Early years and eventual priesthood
John Bosco was born at Castelnuovo d'Asti on August 16, 1855, to a family of peasant farmers. His father, Francis Bosco, died when John was just two, and Margaret Occhiena found herself bringing up Anthony, Joseph and John alone.
With firm kindness and unbounded faith Margaret, wise educator that she was, made her family into a domestic church.
From the time he was small, John began to feel a desire to become a priest. He spoke of having had a dream at nine years of age, which revealed to him his mission: "Make yourself humble, strong and robust," a woman resplendent as the sun told him, "and what you see happening to these wolves which change into lambs, you will do for my children. I will be your teacher. In time, you will understand." While still a lad, John began to do magic tricks, learned with hard effort, for his friends, and he alternated this with work and prayer.
The elderly Fr. Calosso started him off with his studies for the priesthood, studies that cost him effort, to the point where he had to leave home because of his brother Anthony's opposition. He wanted John to work in the fields.
As a seminarian at Chieri, he thought up the idea of the 'Cheerful Society,' which gathered boys from around the town. In June 1841, he was ordained priest. His spiritual director, Fr. Cafasso, advised him to complete his studies at the Ecclesiastical Institute. Meanwhile Don Bosco gathered his first boys around him, and organized a festive oratory, initially on the move but then stabilized at Valdocco. Margaret, by now elderly, accepted to come to Turin and help him, and become 'Mama Margaret' for the boys.
Don Bosco began to give a place to boys without a home to go to. He taught them to work, and to love the Lord; he sang, played and prayed with them. With the first boys came his first helpers. Thus he developed his famous educational method, the Preventive System. "Be with the boys, prevent sin through reason, religion and loving kindness. Become saints and educators of saints. Our boys must know they are loved."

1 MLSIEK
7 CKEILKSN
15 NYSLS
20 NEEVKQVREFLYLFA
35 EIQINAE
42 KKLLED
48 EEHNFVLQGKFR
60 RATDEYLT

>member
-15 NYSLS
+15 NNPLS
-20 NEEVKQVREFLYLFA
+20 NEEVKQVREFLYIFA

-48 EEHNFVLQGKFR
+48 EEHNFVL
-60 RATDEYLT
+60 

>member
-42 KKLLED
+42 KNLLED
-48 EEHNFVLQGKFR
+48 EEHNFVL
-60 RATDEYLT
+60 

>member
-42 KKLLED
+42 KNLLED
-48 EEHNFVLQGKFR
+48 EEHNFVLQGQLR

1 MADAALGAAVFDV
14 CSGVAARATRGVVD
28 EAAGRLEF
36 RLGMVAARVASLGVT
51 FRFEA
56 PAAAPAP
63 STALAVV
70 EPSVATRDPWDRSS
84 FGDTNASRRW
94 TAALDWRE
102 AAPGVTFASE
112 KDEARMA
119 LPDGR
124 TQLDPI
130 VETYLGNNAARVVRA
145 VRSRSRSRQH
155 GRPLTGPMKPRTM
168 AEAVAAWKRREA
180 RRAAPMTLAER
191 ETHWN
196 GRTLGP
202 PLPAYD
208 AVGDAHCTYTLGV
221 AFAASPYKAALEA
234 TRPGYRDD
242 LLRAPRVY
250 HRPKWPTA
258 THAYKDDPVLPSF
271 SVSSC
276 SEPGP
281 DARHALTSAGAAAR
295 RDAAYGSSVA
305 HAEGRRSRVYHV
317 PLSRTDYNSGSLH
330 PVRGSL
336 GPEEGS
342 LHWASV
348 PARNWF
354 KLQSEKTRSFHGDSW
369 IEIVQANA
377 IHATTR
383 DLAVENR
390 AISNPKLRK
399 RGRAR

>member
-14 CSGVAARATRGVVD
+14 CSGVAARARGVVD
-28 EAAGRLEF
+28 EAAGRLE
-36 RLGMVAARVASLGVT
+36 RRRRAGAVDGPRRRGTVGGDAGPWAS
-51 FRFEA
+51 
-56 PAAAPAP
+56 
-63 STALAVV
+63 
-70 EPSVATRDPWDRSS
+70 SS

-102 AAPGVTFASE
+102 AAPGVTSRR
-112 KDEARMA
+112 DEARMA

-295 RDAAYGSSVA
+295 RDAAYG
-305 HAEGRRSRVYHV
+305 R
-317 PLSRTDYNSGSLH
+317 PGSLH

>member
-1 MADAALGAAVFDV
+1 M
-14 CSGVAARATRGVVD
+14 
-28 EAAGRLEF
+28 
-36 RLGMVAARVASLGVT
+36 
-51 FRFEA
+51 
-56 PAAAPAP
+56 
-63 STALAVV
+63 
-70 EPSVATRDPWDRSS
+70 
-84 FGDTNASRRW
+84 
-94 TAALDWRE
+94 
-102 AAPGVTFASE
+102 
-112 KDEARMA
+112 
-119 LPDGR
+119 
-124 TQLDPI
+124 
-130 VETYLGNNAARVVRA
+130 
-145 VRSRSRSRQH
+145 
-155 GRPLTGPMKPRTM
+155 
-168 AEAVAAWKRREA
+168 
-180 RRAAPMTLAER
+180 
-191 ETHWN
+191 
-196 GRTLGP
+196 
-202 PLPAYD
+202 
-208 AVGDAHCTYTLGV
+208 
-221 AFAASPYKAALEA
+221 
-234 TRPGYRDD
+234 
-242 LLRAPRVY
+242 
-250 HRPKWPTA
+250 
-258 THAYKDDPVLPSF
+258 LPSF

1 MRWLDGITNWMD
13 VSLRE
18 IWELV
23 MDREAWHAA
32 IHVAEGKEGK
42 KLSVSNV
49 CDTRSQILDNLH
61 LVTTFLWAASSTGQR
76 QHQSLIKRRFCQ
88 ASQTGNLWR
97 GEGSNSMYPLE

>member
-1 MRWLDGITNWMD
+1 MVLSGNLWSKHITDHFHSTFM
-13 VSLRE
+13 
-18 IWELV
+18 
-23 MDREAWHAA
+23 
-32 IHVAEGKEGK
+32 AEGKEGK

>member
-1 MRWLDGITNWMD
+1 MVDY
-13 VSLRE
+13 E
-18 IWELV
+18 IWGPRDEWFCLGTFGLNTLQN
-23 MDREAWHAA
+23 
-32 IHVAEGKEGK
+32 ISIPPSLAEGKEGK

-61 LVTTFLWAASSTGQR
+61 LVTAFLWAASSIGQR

Over time the first helpers, with the help of Pope Pius IX, became a Congregation aimed at the salvation of the young, fighting all forms of poverty and taking as its own the motto: "Give me souls, take away the rest."
Young Dominic Savio is the first fruit of the Preventive System. Mary Help of Christians, who always supported Don Bosco in his work, obtained many graces for him, even extraordinary ones, as well as the funds necessary for his enterprises. She helped him build the Basilica which bears her name.
Salesian Sisters and Salesian Cooperators
With the help of Saint Mary Domenica Mazzarello, he founded the Institute of the Daughters of Mary Help of Christians. With benefactors and committed lay people he gave life to the Salesian Cooperators.
Don Bosco died exhausted from work at age 72, on January 31, 1888. Today, the Salesian Family is throughout the world.
Pope John Paul II declared him 'Father and Teacher of Youth' on the centenary of his death.